Is CBr4 polar or nonpolar? - Polarity of CBr4
Carbon tetrabromide is a colorless, monoclinic crystalline solid represented by the chemical formula CBr4. The vapors of this non-flammable compound are highly narcotic in excess concentration.
The IUPAC name of CBr4 is tetrabromomethane. CBr4 is extensively used as a laboratory solvent and has a potential role as a sedative.
So what is the polarity of this highly narcotic compound (CBr4)? Is it a polar or a non-polar molecule? Let’s find out in this article.
Is CBr4 polar or non-polar?
Carbon tetrabromide (CBr4) is a non-polar molecule. The central carbon (C) atom in the CBr4 molecule is surrounded by four bromine (Br) atoms via single covalent bonds, forming a symmetric tetrahedral molecule.
The electronegativity of the bromine (Br) atom is slightly more than the carbon (C) atom. The higher electronegative Br atom attracts the shared electron clouds with more influence in the CBr4 molecule.
Thus, all the bonds are individually polar and possess a specific dipole moment value.
However, the individual C-Br dipole moments get canceled in the symmetric tetrahedral shape of the CBr4 molecule. Thus, CBr4 is a non-polar molecule with a net dipole moment equal to 0.
|Name of molecule||Carbon tetrabromide (CBr4)|
|Bond type||Polar covalent|
|Polar or Non-polar?||Non-polar molecule|
What is a polar and non-polar molecule?
A molecule with an equal charge distribution between different centres of bonded atoms is a non-polar molecule.
It is formed by the covalent bond between two same atoms leading to a symmetric electron density in the molecule overall.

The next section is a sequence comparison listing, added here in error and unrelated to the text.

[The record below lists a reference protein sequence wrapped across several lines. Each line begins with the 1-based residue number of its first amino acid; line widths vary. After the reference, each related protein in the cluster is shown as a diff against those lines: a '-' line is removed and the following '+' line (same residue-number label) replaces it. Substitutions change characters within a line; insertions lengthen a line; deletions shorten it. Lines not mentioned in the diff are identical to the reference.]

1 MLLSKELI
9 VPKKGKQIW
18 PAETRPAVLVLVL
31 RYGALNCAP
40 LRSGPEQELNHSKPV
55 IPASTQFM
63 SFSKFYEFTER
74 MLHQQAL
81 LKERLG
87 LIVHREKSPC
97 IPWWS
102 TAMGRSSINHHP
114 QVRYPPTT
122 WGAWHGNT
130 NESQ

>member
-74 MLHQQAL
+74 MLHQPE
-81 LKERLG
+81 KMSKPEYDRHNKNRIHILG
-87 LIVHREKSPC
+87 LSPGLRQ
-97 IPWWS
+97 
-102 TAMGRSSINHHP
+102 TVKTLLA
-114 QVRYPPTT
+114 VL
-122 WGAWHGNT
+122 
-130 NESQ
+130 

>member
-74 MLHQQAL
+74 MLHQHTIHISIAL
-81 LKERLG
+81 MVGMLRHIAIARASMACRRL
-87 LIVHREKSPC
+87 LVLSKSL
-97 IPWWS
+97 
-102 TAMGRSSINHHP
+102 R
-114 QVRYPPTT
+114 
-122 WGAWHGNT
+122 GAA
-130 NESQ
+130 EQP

In the case of symmetric molecules, If the dipole moments of individually polar bonds are cancelled, the molecule will be non-polar such as CBr4.
Hence a non-polar molecule has an equal distribution of the electronic charge. Contrarily, if the electronic charge is not evenly distributed over the molecule, in that case, it will be a polar molecule.
The following three factors influence the polarity of any covalent molecule:
- Dipole moment.
- Molecular geometry or shape.
In the next section, we will discuss how these factors lead to the non-polar nature of the CBr4 molecule.
Factors affecting the polarity of CBr4
It is defined as the ability of an atom to attract a shared pair of electrons from a covalent chemical bond.
Electronegativity decreases down the group in the Periodic Table of elements while it increases across a period.
Greater the electronegativity difference between the bonded atoms in a molecule, the higher the bond polarity.
Carbon belongs to group IV-A (or 14) of the Periodic Table. The electronic configuration of carbon is 1s2 2s2 2p2, so it has 4 valence electrons available for bonding.
On the other hand, bromine belongs to group VII-A (or 17) of the Periodic Table. The electronic configuration of bromine is 1s22s22p63s23d104s24p5, indicating the presence of 7 valence electrons.
The four Br-atoms thus form a single covalent bond with the central C-atom on each side of the CBr4 molecule.
|Atom||Electronic configuration||Valence electrons|
Bromine (E.N = 2.96) is slightly more electronegative than carbon (E.N = 2.55). An electronegativity difference of only 0.41 units is present between these two bonded atoms.
Due to this electronegativity difference, bromine attracts the shared electron cloud from the C-Br bond with more influence in the CBr4 molecule. The bonded electrons are held slightly close to the bromine.
The Br-atom thus gains a partial negative (Brδ-) charge, while the carbon atom, less electronegative, obtains a partial positive (Cδ+) charge. In this way, oppositely charged poles develop in the CBr4 molecule.
Consequently, each C-Br bond in the CBr4 molecule is polar.
The dipole moment is the product of electrical charge (Q) and bond length (r) between two bonded atoms. It is a vector quantity expressed in Debye (D) units.
It is represented by a Greek symbol µ and measures the polarity of a bond.